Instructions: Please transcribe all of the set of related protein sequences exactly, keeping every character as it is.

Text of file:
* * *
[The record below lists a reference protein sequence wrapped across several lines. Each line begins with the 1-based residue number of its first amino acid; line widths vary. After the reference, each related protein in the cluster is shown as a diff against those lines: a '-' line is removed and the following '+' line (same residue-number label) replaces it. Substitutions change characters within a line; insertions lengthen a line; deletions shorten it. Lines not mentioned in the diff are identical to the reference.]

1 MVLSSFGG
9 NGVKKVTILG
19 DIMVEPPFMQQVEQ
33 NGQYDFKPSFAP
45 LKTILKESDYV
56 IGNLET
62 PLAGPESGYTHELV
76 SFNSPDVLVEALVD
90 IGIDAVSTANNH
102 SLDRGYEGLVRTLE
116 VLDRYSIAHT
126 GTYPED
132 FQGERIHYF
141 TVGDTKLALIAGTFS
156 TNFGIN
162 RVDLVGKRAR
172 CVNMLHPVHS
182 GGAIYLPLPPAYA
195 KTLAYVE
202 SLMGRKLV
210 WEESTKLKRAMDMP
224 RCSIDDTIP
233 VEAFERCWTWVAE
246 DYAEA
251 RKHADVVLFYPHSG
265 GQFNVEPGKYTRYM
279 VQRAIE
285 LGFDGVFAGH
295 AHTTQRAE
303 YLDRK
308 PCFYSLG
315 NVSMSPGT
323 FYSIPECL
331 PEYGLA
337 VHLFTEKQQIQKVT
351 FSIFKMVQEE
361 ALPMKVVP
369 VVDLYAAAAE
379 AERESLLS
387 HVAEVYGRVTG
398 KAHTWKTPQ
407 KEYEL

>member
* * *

[The record below lists a reference protein sequence wrapped across several lines. Each line begins with the 1-based residue number of its first amino acid; line widths vary. After the reference, each related protein in the cluster is shown as a diff against those lines: a '-' line is removed and the following '+' line (same residue-number label) replaces it. Substitutions change characters within a line; insertions lengthen a line; deletions shorten it. Lines not mentioned in the diff are identical to the reference.]

1 MVLSSFGG
9 NGVKKVTILG
19 DIMVEPPFMQQVEQ
33 NGQYDFKPSFAP
45 LKTILKESDYV
56 IGNLET
62 PLAGPESGYTHELV
76 SFNSPDVLVEALVD
90 IGIDAVSTANNH
102 SLDRGYEGLVRTLE
116 VLDRYSIAHT
126 GTYPED
132 FQGERIHYF
141 TVGDTKLALIAGTFS
156 TNFGIN
162 RVDLVGKRAR
172 CVNMLHPVHS
182 GGAIYLPLPPAYA
195 KTLAYVE
202 SLMGRKLV
210 WEESTKLKRAMDMP
224 RCSIDDTIP
233 VEAFERCWTWVAE
246 DYAEA
251 RKHADVVLFYPHSG
265 GQFNVEPGKYTRYM
279 VQRAIE
285 LGFDGVFAGH
295 AHTTQRAE
303 YLDRK
308 PCFYSLG
315 NVSMSPGT
323 FYSIPECL
331 PEYGLA
337 VHLFTEKQQIQKVT
351 FSIFKMVQEE
361 ALPMKVVP
369 VVDLYAAAAE
379 AERESLLS
387 HVAEVYGRVTG
398 KAHTWKTPQ
407 KEYEL

>member